HIGH COST OF NOMINATION FORMS BY THE APC: AN ALTERNATIVE VIEW POINT

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With the election of Gen. Muhammdu Buhari GCFR (Rtrd.) as President of Nigeria, firstly in May 2015, and secondly in May 2019, the All Progressives Congress APC, the party platform upon which the President contested both elections, became the party in power at the national level.

Between its formation sometime in 2013 right through to formal registration with INEC in July 2014 we had all looked forward with lots of hopes and expectations to the emergence of a credible alternative political platform that will learn from the mistakes of the Peoples Democratic Party PDP and do things slightly differently from the manner in which it had conducted it’s affairs. Regrettably, this has turned out not to be the case.

The most recent manifestation of this tendency is the costs that have been pegged on nomination and expression of interest forms payable by those who aspire to contest the 2023 election on the platform of the Party. I am worried, just as several other Nigerians too are, the extent to which this situation could conceivably degenerate if left unchecked. But, even more, I am worried that this high cost of fees payable by aspirants on the Party platform may actually turnout to be in conflict with the constitution of the Party.

According to the preamble to the APC constitution the party makes no pretentions whatsoever about its determination to “render service at all levels of governance; and to build a nation which will guarantee equal opportunity for all”. Now, how do you guarantee equal opportunity when your policy options as a party are flagrantly in conflict with the aspirations as a political party?

Take for instance the N100m payable for expression of interest and nomination forms it is only a few members of the political party that can afford to part with such a humongous amount of money. Unsurprisingly, almost all those who have paid this fee and obtained the requisite fees are current or previous occupants of public office of various kinds. Where then is the equal opportunity which is guaranteed under the preamble to the constitution of the Party?

Furthermore, Article 13 of the Party constitution places “final authority of the party” on the shoulders of the “National Convention”. Now, I have perused a copy of the minutes of the just concluded National Convention where national officers of the Party were elected into office and, hard as I have tried, I am unable to see where the issue of cost or fees payable for expression of interest and nomination forms featured, was deliberated upon and a decision taken.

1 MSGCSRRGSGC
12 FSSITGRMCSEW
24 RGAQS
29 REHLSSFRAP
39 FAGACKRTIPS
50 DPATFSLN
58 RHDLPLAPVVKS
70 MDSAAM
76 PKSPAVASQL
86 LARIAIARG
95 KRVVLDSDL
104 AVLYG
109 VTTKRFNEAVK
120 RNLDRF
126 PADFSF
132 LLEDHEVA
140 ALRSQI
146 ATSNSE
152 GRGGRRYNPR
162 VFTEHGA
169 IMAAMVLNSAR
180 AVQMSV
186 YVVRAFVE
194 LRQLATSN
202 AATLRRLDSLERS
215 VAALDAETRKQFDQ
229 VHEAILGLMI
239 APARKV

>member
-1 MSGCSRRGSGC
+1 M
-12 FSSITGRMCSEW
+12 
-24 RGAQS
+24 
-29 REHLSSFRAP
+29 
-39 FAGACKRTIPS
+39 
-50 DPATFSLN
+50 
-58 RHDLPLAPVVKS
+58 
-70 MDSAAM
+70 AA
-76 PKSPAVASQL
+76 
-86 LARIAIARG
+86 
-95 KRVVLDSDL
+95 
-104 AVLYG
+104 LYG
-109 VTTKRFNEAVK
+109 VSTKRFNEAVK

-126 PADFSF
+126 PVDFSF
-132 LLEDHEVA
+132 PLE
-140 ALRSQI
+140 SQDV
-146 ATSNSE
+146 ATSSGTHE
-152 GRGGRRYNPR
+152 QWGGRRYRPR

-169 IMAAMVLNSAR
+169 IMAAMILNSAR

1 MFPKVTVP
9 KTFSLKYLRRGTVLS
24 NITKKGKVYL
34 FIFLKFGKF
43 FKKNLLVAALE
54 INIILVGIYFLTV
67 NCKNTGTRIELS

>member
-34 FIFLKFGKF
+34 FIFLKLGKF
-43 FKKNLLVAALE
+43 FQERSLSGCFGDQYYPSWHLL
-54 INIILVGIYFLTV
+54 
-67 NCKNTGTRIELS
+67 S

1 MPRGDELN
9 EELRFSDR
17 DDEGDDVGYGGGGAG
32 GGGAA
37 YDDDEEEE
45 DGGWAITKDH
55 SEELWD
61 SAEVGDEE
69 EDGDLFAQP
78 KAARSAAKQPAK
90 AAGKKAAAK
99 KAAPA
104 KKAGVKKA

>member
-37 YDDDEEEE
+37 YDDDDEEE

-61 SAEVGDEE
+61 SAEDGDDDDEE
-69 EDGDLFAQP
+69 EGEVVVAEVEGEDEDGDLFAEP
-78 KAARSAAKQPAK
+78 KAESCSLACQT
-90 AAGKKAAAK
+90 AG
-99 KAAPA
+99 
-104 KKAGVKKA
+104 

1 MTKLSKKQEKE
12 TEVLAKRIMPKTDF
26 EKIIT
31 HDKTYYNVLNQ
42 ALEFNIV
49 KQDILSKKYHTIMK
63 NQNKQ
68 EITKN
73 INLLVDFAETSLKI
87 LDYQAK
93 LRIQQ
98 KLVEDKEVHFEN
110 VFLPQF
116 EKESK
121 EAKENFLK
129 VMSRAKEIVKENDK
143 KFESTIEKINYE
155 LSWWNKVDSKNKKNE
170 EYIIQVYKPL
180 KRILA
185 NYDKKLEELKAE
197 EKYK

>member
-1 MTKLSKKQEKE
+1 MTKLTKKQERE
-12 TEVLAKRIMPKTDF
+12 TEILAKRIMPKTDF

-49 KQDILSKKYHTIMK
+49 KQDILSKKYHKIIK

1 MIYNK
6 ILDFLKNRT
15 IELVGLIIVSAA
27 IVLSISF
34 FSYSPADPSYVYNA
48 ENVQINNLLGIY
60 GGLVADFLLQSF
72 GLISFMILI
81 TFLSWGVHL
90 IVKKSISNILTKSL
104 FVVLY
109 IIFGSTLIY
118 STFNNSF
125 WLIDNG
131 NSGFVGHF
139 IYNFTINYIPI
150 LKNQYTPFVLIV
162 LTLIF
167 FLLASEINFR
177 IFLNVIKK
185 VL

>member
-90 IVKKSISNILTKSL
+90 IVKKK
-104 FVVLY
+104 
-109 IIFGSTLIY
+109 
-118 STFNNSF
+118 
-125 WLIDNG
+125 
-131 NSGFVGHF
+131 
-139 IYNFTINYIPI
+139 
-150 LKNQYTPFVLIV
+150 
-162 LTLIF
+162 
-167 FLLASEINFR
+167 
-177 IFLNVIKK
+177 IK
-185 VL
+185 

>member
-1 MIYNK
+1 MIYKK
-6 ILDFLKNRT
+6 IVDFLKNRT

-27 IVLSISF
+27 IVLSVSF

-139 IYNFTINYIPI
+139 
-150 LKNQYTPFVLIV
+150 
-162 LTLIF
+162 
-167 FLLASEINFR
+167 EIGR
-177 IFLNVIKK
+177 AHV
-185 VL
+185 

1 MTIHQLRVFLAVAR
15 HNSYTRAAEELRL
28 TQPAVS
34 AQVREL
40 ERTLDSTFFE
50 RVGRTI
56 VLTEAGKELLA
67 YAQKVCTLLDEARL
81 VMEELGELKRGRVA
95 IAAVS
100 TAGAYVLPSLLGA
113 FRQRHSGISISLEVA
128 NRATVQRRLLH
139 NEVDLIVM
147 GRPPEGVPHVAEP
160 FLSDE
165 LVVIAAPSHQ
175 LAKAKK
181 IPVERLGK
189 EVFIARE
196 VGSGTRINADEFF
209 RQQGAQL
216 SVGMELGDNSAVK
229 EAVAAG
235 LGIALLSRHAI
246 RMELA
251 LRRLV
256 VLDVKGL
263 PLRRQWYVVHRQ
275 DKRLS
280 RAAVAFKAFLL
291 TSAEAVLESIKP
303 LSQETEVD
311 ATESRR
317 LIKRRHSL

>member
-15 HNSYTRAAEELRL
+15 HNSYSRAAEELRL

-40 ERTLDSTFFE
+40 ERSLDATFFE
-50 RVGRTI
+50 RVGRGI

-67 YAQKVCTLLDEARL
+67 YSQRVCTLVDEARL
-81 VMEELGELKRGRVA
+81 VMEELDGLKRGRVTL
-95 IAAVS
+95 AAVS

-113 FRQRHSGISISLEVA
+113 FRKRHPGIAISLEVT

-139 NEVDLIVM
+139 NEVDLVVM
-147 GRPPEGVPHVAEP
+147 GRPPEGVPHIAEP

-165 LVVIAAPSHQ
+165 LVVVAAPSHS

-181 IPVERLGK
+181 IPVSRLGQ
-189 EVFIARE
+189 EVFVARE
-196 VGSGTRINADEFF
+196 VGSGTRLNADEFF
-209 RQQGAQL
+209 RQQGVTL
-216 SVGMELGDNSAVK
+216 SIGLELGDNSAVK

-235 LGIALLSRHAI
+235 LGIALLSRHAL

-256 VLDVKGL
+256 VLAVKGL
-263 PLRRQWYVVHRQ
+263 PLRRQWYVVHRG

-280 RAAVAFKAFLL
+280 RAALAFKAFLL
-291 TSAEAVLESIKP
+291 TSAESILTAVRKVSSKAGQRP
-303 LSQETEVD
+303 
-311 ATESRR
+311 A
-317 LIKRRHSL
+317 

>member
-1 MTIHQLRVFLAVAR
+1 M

Indeed, Article 13.4 iii of the constitution mandates the National Working Committee of the Party to “prepare financial guidelines for the approval of the National Convention subject to the ratification of the National Executive Committee”. It is common knowledge that at the time of its just concluded National Convention, the APC had no NWC, clearly there could not have been a financial guideline prepared for approval by the National Convention.

Clearly, that decision to peg the costs of purchase of forms where it is right now, is incontestably not the decision of the national convention, certainly not the most recent convention.

By virtue of Article 22 of the APC constitution there are five items listed as sources from which “the party shall derive funds”: i. subscription, fees and levies on members, ii. proceeds from investments, iii. Subventions, donations and fundraising, iv. Gifts and grants by governments, individuals or groups of individuals as allowed by law, v. borrowing as approved by the National Executive Committee and vi. Any other lawful means.

Now, there is nowhere in Article 22 where it is stated that “purchase of nomination and expression of interest forms” is a source from which the party “shall derive funds”. Now, this has legal and other implications.

In the light of the argument we have already put forward regarding Article 13.4 above, can it be argued, even by any stroke of imagination, that purchase of nomination and expression of interest forms amounts to “lawful means” within the contemplation of Article 22 vi, I have my doubt.

It remains to be seen how this issue will be resolved, if and when it goes before the courts of the land, and I pray that an aspirant to any of the offices up for grabs, will muster sufficient courage to challenge this infraction, if for nothing else then of course as a major contribution to the process of democratic consolidation in our country Nigeria.

Barr Utsaha(Makurdi)